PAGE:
The Nazi war criminal’s wickedness – Eichmann was essentially the Holocaust’s bagman – was remarkable not because it was exceptional, but the very opposite. Mass murder delivered by a dull factotum.
Evil is easy to understand. Unlike good, it can be neither radical nor emancipatory. Evil can only be banal, and, at its worst, extreme.
To stand on 6th avenue and 54th street in Manhattan early on Wednesday morning was to watch evil. surrounded by the glittering, shining sepulchres of modern capitalism, dozens of Donald Trump supporters waved flags and chanted. Rival protestors were viciously shouted down.
Faces contorted in anger, pumped up on empty rhetoric, the mob screamed ‘USA USA’. Spittle-flecked rage was aimed at any manifestation of the ‘other’: LGBT people, minorities, immigration, Clinton voters.
‘Trump will make America great again,’ a middle-aged woman in a red hat bearing Trump’s trademark logo told me. When I asked how, she kept repeating one thing: ‘Trump loves America’.
This is what fascism sounds like: reverence for a single man – for they are always men – whose love of his country (or, more accurately, his clan) will crush all. Starting with those who dare to voice opposition.
But there is almost no talk of fascism – even by another name – on the endlessly repeating US news channels. having spectacularly failed to read the mood of the country, journalists are now busy attempting the impossible: predicting what the first bona fide authoritarian US president will do next. The group think, it seems, allows little room to call out the viciousness taking root in America.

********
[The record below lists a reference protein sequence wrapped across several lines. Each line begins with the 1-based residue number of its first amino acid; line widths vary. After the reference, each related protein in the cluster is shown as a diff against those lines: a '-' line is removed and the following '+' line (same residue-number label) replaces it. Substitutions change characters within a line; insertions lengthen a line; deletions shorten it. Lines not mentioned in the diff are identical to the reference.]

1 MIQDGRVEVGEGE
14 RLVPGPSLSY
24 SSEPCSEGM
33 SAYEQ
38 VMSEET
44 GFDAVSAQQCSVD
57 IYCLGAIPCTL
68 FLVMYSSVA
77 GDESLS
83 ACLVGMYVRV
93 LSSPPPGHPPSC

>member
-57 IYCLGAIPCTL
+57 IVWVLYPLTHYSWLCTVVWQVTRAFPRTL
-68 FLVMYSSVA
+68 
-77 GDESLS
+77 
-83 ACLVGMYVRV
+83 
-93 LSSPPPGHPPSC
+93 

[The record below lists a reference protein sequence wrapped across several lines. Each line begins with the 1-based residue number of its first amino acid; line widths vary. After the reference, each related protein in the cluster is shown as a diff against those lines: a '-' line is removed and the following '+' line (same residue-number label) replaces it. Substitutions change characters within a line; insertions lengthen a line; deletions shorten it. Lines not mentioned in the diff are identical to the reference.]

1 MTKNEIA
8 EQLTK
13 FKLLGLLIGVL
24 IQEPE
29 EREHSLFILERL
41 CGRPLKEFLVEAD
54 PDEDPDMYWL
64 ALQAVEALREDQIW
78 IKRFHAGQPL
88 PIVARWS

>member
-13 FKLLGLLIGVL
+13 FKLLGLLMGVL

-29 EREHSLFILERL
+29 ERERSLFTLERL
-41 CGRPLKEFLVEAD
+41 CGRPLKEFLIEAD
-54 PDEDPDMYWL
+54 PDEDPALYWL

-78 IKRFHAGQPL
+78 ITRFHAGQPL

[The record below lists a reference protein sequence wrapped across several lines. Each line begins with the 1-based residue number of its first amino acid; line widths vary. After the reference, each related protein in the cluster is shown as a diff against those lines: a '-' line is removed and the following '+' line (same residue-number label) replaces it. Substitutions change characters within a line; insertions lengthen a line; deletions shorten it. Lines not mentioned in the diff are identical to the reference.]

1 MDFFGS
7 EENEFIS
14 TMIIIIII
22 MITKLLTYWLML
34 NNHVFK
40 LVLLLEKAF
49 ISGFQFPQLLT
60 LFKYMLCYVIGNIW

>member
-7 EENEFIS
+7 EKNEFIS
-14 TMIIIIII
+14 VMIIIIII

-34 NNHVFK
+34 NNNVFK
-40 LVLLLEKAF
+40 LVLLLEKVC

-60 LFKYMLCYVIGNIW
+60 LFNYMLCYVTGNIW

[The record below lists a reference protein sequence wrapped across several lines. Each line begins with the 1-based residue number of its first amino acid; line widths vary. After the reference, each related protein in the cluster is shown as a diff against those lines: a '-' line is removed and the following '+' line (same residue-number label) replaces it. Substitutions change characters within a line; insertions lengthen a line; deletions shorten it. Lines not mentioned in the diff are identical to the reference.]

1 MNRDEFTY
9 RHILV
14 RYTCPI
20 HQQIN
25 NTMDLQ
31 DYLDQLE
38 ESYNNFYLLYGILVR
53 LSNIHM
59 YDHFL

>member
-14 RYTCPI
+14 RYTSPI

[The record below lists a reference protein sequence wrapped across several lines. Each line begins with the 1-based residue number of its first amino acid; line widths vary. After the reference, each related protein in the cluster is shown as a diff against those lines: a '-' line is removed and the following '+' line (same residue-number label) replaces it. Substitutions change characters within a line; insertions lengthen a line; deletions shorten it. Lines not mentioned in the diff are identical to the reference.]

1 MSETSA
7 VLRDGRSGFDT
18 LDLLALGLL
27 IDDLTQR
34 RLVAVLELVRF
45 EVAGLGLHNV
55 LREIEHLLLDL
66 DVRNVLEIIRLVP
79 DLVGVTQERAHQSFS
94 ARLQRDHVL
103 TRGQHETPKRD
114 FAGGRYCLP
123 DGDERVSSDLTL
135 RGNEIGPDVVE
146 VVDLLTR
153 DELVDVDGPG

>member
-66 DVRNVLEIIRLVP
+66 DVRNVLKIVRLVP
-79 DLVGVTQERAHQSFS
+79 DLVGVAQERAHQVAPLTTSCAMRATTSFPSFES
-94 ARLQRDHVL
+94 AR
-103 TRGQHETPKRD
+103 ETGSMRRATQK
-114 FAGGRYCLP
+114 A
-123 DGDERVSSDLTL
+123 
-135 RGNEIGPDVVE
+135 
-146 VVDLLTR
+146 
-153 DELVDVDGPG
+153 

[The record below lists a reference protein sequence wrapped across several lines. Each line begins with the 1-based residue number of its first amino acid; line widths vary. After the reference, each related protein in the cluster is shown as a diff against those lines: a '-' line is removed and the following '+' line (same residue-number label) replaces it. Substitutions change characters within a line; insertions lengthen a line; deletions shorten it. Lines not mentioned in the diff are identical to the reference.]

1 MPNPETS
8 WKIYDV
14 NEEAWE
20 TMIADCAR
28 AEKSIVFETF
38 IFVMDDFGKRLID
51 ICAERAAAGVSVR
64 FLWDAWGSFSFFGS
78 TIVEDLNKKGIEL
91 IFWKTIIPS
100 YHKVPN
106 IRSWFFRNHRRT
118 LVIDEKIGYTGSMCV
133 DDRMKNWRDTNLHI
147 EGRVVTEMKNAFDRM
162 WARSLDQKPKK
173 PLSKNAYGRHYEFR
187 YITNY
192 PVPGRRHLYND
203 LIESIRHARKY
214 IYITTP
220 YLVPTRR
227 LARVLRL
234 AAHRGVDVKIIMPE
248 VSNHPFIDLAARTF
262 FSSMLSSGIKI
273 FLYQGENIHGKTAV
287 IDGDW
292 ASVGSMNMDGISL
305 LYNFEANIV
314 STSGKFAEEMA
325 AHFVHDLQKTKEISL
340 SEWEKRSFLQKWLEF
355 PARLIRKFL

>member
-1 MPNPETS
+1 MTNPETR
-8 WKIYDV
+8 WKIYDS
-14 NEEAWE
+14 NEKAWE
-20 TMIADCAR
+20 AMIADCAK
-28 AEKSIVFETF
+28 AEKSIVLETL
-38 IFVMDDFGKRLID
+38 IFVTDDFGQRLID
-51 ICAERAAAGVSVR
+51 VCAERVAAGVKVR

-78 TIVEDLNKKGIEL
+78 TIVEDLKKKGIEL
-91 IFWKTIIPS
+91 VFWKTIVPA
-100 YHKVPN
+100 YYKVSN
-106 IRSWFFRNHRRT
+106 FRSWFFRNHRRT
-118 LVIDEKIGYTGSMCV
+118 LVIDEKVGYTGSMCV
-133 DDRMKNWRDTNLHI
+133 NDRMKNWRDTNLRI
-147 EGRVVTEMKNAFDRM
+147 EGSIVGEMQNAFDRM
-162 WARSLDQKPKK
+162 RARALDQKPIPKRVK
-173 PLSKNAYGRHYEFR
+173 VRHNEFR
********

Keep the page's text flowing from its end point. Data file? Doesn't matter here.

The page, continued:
Just as evil is banal, so are the roots of Trump’s election victory: fear, lies and disinformation.
The perma-tanned reality TV star’s takeover of the decaying husk of the GOP was achieved with a relatively small number of fervent supporters. Vote suppression was always Trump’s core strategy.
As I wrote in these pages, Trump successfully used propaganda and falsehoods to muddy the waters around his democratic opponent. And it worked.
The overarching theme of Election Day was that traditional republican voters rallied around their man while democrats stayed at home.
Traveling across the Mid West last week I was struck by the ambivalence of many towards Trump. But what was even more striking was their contempt for Hillary Clinton.
‘Well of course Hillary is corrupt…’ even her voters would say. Why? Emails. Benghazi. The Clinton foundation. Few people possessed facts but there was an endless supply of conjecture and supposition. Those, as huckster lawyer Lionel Hutz in the Simpsons says, are types of evidence.
Flabby and complacent, liberal America has sleep walked into fascism.
I watched the first few hours of the election coverage Tuesday night in a busy New York bar. Barely half a dozen people were following the results. Even once it became clear that Trump was winning most seemed unperturbed. “It won’t make much difference to my life,” said a white, 20-something tech worker.
You don’t see evil until it is upon you.
This might all sound melodramatic. It’s not. The least suitable candidate in presidential history has control over all arms of American government. Trump can now do whatever he wants – and nobody knows what that is, perhaps even the new president himself. The fabled ‘Checks and balances’ – more real than imaginary since George W Bush’s post 9/11 power grab – will do little to impede Trump.
And when he fails to “make America great again’ – which he inevitably will – the great leader and his street support will need scapegoats. And that’s when we will really see evil, red in tooth, claw and Donald Trump baseball cap.